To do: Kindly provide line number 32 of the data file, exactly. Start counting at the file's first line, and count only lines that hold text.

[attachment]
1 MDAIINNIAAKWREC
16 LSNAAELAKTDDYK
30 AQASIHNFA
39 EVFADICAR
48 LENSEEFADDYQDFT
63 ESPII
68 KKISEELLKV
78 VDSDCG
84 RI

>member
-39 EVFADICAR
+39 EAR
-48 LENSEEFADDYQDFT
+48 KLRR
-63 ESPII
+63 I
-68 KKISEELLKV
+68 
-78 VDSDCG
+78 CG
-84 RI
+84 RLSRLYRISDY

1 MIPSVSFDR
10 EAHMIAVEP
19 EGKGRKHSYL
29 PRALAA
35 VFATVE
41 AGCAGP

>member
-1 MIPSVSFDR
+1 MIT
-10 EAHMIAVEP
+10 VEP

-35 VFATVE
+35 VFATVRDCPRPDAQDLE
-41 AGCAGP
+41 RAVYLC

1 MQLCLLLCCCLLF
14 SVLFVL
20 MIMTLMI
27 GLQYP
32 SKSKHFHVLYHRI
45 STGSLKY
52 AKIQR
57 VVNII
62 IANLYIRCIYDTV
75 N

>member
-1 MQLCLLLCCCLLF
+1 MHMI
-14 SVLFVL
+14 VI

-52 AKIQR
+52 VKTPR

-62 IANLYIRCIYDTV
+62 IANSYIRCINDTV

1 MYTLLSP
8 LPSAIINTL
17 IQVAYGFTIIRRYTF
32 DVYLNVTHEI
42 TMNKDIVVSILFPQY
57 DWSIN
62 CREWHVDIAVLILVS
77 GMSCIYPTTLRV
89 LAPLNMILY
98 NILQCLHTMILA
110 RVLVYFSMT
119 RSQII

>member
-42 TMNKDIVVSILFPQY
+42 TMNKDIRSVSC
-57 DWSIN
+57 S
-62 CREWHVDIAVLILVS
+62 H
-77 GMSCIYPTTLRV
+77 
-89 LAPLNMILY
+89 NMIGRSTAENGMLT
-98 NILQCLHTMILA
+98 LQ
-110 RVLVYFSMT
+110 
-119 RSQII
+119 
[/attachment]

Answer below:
-10 EAHMIAVEP